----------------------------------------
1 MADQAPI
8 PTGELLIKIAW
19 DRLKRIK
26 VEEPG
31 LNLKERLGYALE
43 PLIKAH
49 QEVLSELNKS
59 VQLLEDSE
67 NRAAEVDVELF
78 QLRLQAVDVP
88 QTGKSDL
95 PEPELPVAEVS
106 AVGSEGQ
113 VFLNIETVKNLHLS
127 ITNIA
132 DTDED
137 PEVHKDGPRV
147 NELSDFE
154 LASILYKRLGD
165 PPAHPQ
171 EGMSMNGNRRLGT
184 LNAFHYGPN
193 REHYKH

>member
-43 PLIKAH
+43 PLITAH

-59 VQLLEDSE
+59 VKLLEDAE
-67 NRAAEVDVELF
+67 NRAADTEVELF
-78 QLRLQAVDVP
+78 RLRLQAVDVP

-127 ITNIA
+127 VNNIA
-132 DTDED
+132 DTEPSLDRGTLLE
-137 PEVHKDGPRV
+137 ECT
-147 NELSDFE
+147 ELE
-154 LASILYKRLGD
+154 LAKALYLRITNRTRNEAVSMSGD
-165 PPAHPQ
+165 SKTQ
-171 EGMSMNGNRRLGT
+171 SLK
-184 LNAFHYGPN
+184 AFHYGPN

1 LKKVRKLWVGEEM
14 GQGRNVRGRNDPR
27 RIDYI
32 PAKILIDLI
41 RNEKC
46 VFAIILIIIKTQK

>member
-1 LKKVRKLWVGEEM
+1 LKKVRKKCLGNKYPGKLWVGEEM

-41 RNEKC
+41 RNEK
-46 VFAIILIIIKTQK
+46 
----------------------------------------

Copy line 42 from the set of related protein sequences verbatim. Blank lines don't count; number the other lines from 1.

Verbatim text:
+154 LAKALYLRITNRTRNEAVSMSGD